Rabbi Lord Sacks: 1948-2020

Prince Charles’ personal tribute ound loss to the Jew acks is the most prof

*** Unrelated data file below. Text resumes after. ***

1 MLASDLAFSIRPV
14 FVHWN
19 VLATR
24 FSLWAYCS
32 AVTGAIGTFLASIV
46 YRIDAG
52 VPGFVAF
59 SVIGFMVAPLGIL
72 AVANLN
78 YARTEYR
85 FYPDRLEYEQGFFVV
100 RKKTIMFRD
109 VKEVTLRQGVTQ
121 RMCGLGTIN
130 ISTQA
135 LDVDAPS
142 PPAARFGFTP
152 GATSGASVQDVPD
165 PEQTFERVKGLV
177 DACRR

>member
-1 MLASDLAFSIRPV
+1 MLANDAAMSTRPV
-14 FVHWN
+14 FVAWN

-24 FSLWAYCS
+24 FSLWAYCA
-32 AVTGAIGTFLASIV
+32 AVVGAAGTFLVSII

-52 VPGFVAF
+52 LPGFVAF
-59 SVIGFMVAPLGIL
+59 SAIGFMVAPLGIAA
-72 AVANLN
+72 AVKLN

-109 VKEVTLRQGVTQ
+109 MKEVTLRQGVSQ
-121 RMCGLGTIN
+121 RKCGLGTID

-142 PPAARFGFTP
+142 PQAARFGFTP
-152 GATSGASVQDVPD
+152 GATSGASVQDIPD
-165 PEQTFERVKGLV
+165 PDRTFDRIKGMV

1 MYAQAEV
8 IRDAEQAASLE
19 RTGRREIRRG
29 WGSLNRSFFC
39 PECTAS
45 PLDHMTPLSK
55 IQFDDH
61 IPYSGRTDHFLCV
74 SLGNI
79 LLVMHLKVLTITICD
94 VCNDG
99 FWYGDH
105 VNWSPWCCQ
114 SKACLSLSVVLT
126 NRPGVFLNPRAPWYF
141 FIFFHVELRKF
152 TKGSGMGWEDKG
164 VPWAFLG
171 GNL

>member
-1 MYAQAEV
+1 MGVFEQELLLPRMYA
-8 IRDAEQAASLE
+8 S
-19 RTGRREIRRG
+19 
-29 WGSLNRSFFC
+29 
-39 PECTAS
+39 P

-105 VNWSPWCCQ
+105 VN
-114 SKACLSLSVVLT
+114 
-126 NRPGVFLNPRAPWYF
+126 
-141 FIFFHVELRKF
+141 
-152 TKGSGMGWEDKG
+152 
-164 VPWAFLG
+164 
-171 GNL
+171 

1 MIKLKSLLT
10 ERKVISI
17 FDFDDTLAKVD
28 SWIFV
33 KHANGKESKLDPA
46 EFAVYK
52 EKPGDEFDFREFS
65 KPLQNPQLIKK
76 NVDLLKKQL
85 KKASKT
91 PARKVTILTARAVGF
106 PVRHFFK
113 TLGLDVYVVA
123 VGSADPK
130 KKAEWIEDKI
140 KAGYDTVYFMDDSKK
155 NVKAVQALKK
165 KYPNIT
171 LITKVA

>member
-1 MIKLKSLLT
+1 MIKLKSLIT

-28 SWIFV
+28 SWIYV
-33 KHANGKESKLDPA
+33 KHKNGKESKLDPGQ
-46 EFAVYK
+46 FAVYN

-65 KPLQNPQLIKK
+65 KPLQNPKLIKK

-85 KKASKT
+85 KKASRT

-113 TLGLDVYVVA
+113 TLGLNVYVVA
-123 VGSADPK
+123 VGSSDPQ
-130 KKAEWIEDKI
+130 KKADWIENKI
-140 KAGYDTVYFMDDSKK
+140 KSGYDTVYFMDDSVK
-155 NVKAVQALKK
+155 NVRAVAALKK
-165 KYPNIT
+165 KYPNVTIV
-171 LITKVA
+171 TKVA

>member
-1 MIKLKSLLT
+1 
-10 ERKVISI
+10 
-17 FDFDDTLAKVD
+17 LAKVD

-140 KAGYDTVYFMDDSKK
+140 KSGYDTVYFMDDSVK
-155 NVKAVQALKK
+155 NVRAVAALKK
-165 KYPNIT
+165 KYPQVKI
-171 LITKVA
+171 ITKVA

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rd S The death of Rabbi Lo urce of ts will have lost a so as dc oa br d an s on and to the world. s, serm g times. through his writing ering and confusin ld wi be n te of Those who knew him in n tio lost a trusted guide ve ty and moral convic ha ni , sa ly , al om on sd rs wi pe m ng unfaili of knowing hi elf, had the privilege iend. Those who, like mys true and steadfast fr a st lo ve ds, and my ha e, on r fo her. I, them knew no boun to n tio vo de e os and an inspired teac wh t man all, have lost a grea His family, most of his seemingly in their grief. l immensely. With se un co ’ ks heart goes out to them ac S bi ab the story had come to value R inct for the power of st in s hi d an om Over many years, I sd r-failing wi d to define of learning, his neve sues in question, an is al or m e th rly inexhaustible store ea entify cl d be relied upon to id in our lives, he coul of our current s being faced. usion and clamour nf co e th h fearlessly the choice ug ro th ing t th which he could cu ious disciplines, mak lig re d an r la cu se The apparent ease wi th rship in bo generations. ed in his deep schola ligion, culture and re of es ri da un bo concerns was ground ss tion acro d learning to speak with convic t to listening to, an en itm m m co : ts him uniquely able en ent itm nvictions; commitm ished by three comm co gu in eld st -h di ly s ep wa de e eir lif th His ation; ing either his or vocacy and particip t fear of compromis ad ou n th ow wi s hi rs h he ot ug , ro om th fr nurtured the nation, which he n – to shalom. to the institutions of ony of God’s Creatio rm ha ism the d an ity gr te in showed that in Juda he as , on si es commitment to the pr im ipate by r me made a profound which we can partic fo in e ot ity wr un he a y r, sa to es ea An Nature, unity of its Cr and the integrity of verse flows from the rs ni U he e ot th of of ity y on gn di rm e ha specting th ds of the self and re silencing the deman bi ement as Chief Rab ment of the divine. tir ag re ’ fr a ks ac th S bo bi in ab g R in k recognis e event to mar ar of the state of 13 when I spoke at th 20 in d ke ar m raries, born in the ye re po I em As nt co t ac ex re this we he was a ‘light unto hed years, he and I at is th , gu ah in st ai Is di g 22 in r ot te af ely misqu time, I said, deliberat ars to come. rning for many ye Israel’s birth. At that bu ht light lig at th ep ke , how brightly that he would d us pe to ho n I ve id gi sa s d wa an he nation’ e years that ated. years ago. But, in th n ve se ly on s places were illumin wa rk at da Th y an m w Divine ho , can only look to the lives were brightened we t, or sh t cu ly ed ct burned, how many d unexpe almist says, life so tragically an faith that, as the Ps ve ha d an t, In contemplating a us tr n his ow Rabbi Sacks placed Providence in which r nds. ed wisdom enough fo ha ar s sh hi d in an e e ar ot es wr , tim ied our me, stud the bi Sacks, it seems to ot fail to be struck by nn ca u yo d an s, In his 72 years, Rab ok read his bo ssion. sten to his sermons, ty, charged with pa ili m hu in ed ot many lifetimes. Li ro g, rnin ish people. he spoke: rich with lea achers among the Jew te st te ea urgency with which gr e th of on and we must a voice in the traditi n to us for so long, ve gi s It is unmistakably wa he at th od moral we must thank G ed, where all share a lu va e ar l al e er Even as we mourn, wh a society r which he stood: for honour the values fo ar, ovitch, earlier this ye in rpose. ab pu R ne m vi hu di ac a N d av an bond d teacher, R eat ing of his own revere us life. Having a gr ve gi ey Th . ge led Speaking of the pass e than know . eachers give us mor said of Rabbi Sacks be tly gh ri d ul co s Rabbi Sacks said: “T ose word . we get to heaven.” Th live on as a blessing y teacher is as close as or em m s hi d an e ue to shin for ever.” May his light contin r his mercy endureth fo ; od go is he r fo , the Lord “O give thanks unto